How easy should it be for cops to seize your property, for months on end, for no real reason other than that “they know they can get away with it”—even though you haven’t been convicted or even accused of a crime?

This term, the Supreme Court will be considering this question—and, much as I can’t believe it, at least one of the justices seems to think that it has a complicated answer.

On Monday, the court heard oral argument in Culley v. Marshall, a case that began winding its way to the court several years ago, after police in Alabama pulled over Halima Culley’s son in a car she’d bought for him to use while he was away at college. They arrested him after finding marijuana inside, and he later pleaded guilty to a minor drug offense. That same month, Lena Sutton lost her car, which she’d lent to a friend after police (also in Alabama) found drugs during a routine traffic stop.

Neither Sutton nor Culley was present when police pulled their cars over, let alone charged with anything. But when they asked for their cars back, police were having none of it. Instead, the state initiated a process known as civil asset forfeiture, which allows police to seize—and keep—property allegedly involved in a crime. By one estimate, states and the federal government have used civil asset forfeiture to rake in at least $68.8 billion since 2000. In Alabama and 24 other U.S. states, 100 percent of the proceeds go to funds controlled by law enforcement agencies, many of which depend heavily on the spoils to pad their budgets. Forfeiture often magnifies the cartoonish abuses of power for which police in this country are already infamous: For example, a sheriff in Camden County, Georgia, bought so many boats with seized assets that locals said he was running a Camden County Navy.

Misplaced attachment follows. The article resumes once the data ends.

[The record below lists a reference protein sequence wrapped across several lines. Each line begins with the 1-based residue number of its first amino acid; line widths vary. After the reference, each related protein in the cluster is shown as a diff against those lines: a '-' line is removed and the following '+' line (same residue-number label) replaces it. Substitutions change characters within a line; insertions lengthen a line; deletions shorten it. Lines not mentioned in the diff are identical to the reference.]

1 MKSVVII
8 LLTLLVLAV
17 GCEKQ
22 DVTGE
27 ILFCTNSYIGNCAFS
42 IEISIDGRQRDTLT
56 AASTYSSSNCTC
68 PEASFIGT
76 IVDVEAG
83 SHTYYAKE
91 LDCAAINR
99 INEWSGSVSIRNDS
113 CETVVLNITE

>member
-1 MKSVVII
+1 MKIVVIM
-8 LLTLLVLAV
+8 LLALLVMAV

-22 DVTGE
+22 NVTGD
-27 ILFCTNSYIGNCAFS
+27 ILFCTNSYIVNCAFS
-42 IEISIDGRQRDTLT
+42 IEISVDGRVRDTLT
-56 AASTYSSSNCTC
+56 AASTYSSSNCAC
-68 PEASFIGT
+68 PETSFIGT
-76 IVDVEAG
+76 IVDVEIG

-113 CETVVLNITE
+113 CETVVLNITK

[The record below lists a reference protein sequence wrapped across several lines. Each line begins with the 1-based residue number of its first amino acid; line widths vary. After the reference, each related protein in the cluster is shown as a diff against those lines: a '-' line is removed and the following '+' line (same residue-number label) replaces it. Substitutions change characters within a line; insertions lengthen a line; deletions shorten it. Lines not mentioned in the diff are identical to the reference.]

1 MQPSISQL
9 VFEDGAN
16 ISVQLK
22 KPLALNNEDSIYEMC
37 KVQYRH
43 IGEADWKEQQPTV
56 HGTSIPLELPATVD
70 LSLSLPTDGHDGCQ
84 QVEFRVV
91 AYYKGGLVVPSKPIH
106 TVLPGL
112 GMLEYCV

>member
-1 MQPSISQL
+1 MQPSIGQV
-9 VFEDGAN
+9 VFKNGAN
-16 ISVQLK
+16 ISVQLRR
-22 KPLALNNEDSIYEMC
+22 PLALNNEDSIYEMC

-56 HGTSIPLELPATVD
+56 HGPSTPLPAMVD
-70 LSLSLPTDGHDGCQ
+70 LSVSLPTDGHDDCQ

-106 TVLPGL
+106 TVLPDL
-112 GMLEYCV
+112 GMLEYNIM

In theory, civil asset forfeiture is a tool for depriving scary street gangs and wealthy drug kingpins of the means to keep plying their deadly trades. In practice, it amounts to legalized extortion or even outright theft, and empowers armed state agents to line their pockets at the expense of legally innocent people who have no meaningful recourse.

Read the rest at Slate here.

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